Non-linear Responses of a Coastal Aquatic Ecosystem to Large Decreases in Nutrient and Organic Loadings

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Between 1991 and 2000, Boston Harbor, a bay-estuary in the northeast USA, experienced a decrease in loadings of total nitrogen (TN), total phosphorus (TP), and particulate organic carbon (PC) of between ~80% and ~90%. The average concentrations of TN and TP in the harbor water column were decreased in linear proportion to the loadings. The changes to the chlorophyll-a (chl-a), PC, and bottom water DO concentrations were curvilinear relative to the loadings, with larger changes at low than high loadings. For TN and TP, the starts of the decreases in concentrations coincided with the starts of the decreases in loadings. For the three variables that showed curvilinear responses, the starts of the changes lagged by 2 to 3 years the starts of the decreases in TN loadings. Total suspended solid concentrations and water clarity in the harbor were unchanged. The study shows that for systems such as Boston Harbor, decreases in nutrient loadings will have quite different effects depending on the base loadings to the system. © 2010 Coastal and Estuarine Research Federation.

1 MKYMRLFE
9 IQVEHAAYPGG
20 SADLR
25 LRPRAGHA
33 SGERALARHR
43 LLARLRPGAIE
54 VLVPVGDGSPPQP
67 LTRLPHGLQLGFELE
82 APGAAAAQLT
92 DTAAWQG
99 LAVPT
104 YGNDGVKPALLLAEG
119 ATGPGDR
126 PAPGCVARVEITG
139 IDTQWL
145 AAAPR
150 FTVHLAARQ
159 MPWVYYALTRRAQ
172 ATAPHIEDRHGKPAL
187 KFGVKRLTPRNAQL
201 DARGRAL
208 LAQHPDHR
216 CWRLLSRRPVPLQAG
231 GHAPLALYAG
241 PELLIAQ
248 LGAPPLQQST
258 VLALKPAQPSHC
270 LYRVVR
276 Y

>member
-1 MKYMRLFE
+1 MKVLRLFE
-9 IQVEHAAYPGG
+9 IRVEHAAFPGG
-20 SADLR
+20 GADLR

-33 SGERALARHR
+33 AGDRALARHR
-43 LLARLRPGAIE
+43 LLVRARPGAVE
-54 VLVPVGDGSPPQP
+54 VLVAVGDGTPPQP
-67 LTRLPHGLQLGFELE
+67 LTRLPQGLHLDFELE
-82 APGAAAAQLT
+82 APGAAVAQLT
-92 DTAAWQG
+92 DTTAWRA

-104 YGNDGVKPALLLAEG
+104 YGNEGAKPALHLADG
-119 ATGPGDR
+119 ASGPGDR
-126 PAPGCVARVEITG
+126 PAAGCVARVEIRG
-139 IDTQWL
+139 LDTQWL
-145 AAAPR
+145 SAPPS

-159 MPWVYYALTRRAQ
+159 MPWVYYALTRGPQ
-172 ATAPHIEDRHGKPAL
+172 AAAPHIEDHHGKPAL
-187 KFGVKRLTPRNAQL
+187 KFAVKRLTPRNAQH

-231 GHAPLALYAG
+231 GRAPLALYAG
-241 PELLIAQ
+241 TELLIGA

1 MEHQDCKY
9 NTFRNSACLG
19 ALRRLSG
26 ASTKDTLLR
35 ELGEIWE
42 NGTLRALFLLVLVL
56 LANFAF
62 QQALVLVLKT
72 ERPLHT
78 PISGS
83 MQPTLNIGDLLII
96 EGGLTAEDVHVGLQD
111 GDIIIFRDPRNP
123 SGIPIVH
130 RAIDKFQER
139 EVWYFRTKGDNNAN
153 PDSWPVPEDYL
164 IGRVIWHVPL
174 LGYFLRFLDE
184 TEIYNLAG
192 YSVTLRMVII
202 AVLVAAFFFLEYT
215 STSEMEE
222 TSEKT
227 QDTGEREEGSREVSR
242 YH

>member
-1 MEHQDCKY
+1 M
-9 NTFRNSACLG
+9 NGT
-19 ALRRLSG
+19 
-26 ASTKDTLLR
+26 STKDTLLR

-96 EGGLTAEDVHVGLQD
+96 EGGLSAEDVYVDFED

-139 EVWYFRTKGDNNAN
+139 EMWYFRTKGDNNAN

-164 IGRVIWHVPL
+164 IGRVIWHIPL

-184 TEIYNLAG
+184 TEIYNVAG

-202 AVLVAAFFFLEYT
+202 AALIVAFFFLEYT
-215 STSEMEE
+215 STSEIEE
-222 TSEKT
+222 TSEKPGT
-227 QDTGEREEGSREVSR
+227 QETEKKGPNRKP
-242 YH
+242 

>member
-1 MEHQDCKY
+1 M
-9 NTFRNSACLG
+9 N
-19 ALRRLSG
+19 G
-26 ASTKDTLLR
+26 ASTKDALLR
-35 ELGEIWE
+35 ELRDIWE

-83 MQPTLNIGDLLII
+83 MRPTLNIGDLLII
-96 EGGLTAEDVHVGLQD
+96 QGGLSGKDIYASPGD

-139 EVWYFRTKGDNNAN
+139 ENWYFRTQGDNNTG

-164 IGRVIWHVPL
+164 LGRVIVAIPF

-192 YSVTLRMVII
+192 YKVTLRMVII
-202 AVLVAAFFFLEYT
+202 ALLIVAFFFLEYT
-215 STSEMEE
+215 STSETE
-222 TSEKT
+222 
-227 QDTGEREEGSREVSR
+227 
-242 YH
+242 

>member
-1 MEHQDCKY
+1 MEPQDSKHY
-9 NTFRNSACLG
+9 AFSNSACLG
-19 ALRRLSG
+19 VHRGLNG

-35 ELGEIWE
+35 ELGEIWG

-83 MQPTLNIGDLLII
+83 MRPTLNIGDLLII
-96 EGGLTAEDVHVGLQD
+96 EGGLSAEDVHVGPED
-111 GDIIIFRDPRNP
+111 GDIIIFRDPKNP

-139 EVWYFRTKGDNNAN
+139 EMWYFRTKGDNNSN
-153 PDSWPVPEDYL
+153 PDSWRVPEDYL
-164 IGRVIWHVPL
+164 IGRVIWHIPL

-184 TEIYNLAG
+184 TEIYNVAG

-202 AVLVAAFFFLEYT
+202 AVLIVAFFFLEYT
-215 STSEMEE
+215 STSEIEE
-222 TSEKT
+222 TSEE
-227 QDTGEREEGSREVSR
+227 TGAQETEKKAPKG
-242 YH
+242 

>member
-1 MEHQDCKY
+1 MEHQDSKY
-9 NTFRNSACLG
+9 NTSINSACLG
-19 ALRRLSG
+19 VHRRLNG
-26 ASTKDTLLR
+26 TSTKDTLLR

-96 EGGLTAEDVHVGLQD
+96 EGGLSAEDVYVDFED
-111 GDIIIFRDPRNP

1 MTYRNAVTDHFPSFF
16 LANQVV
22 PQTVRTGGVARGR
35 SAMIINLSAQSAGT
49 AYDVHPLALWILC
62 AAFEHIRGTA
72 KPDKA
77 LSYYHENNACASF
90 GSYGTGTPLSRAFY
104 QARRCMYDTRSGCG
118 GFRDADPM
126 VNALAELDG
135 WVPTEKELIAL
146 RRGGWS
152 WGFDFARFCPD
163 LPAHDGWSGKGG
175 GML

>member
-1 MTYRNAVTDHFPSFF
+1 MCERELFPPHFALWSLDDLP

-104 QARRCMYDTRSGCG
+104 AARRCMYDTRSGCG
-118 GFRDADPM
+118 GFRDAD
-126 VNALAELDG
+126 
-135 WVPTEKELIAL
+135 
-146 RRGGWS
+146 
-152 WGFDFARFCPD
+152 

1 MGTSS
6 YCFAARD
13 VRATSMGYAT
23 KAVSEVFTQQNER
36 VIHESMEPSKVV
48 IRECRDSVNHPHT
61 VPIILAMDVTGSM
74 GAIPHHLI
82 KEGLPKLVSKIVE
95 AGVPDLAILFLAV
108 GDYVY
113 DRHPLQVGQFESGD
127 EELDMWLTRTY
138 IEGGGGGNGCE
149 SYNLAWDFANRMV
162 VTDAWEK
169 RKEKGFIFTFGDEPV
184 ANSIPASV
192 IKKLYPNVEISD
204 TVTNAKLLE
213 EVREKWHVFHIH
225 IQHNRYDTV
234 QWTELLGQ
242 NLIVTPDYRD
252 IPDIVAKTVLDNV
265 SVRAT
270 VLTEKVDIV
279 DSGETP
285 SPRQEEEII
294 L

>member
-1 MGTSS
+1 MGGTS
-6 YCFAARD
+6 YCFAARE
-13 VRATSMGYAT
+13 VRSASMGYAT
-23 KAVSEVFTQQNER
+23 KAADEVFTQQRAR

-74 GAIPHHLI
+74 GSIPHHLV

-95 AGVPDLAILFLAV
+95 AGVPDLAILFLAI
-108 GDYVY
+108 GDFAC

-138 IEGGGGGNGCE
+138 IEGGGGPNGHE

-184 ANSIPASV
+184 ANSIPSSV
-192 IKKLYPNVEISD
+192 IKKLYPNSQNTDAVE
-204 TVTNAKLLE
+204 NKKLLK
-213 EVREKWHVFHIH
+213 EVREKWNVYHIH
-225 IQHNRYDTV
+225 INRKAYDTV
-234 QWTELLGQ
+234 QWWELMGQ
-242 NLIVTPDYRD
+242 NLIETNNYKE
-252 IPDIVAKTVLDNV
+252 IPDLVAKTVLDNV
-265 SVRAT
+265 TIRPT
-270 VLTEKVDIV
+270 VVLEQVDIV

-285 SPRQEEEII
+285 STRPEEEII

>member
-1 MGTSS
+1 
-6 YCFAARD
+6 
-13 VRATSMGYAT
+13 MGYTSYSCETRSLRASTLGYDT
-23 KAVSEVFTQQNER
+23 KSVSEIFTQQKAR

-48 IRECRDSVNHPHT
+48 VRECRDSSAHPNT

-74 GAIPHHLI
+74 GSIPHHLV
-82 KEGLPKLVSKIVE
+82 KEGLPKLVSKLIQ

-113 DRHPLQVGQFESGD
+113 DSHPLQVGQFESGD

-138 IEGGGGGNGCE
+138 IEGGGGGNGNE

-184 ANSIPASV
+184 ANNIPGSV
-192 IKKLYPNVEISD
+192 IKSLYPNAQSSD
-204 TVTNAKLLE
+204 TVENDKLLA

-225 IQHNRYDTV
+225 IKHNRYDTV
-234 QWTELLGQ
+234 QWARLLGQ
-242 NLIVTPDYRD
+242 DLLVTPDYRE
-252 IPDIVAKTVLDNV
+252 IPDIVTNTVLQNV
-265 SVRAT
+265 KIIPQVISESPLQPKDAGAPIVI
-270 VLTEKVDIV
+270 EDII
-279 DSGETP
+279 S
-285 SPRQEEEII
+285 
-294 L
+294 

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Estuaries and Coasts